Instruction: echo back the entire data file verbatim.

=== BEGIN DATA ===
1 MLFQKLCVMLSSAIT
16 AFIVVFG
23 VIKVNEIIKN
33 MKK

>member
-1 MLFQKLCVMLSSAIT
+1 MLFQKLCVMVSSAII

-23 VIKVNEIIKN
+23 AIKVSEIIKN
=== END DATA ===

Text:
1 MLFQKLCVMLSSAIT
16 AFIVVFG
23 VIKVNEIIKN
33 MKK

>member
-1 MLFQKLCVMLSSAIT
+1 MLFQKLCVMVSSAII

-23 VIKVNEIIKN
+23 AIKVSEIIKN